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Where the Cloud Touches Down: Simplifying Data Center Infrastructure Management

Thursday, July 25, 2013
10:00 AM PT/1:00 PM ET

In most data centers, DCIM rests on a shaky foundation of manual record keeping and scattered documentation. OpManager replaces data center documentation with a single repository for data, QRCodes for asset tracking, accurate 3D mapping of asset locations, and a configuration management database (CMDB). In this webcast, sponsored by ManageEngine, you will see how a real-world datacenter mapping stored in racktables gets imported into OpManager, which then provides a 3D visualization of where assets actually are. You'll also see how the QR Code generator helps you make the link between real assets and the monitoring world, and how the layered CMDB provides a single point of view for all your configuration data.

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A Network Computing Webinar:
SDN First Steps

Thursday, August 8, 2013
11:00 AM PT / 2:00 PM ET

This webinar will help attendees understand the overall concept of SDN and its benefits, describe the different conceptual approaches to SDN, and examine the various technologies, both proprietary and open source, that are emerging. It will also help users decide whether SDN makes sense in their environment, and outline the first steps IT can take for testing SDN technologies.

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Government Shutdown: What Are IT Systems Risks?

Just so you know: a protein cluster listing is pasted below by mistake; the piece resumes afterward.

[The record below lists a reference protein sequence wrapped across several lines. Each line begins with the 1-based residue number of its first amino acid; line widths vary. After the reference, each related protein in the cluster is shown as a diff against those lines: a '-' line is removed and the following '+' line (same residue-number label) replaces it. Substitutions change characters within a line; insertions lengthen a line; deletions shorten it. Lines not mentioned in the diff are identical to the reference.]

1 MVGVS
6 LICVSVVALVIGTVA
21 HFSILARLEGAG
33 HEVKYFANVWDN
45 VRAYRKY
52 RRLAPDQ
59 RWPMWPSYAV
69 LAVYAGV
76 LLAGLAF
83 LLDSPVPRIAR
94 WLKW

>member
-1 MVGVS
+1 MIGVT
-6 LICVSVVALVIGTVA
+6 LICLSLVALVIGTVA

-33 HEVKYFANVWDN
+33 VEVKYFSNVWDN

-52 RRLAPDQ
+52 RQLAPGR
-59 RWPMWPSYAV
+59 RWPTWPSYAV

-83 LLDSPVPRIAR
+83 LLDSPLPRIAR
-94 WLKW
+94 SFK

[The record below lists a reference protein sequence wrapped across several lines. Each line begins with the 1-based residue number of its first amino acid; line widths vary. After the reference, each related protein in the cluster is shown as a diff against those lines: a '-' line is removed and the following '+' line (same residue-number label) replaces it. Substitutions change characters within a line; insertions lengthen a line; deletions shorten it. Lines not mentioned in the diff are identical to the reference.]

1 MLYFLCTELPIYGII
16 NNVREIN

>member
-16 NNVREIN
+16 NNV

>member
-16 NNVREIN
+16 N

If the looming government shutdown comes to pass, Federal IT faces security, budget, and workflow risks.

As federal agencies brace for a government shutdown, deciding which IT staffers will be needed to maintain essential operations and who will be furloughed has proven much harder to resolve than when the government shutdown last time 17 years ago.

With the House unable to deliver a spending resolution on Sunday that would win acceptance by Senate Democrats and the president, it appeared likely that the majority of government agencies would shut down just after midnight on Oct. 1 and more than 800,000 federal workers would be furloughed, with more than a million people more facing the prospects of working without a paycheck.

But who exactly will keep the government's IT systems running, especially if the shutdown isn't resolve quickly, remains in question.

The shutdown would mean a wide range of government activities will be suspended, including access to national parks and museums and the processing of passport and FHA loan applications. But the Departments of Defense, Homeland Security, Justice, Health and Human Services, the FAA and others which provide essential public services will remain open, albeit without full support.

... Read full story on InformationWeek

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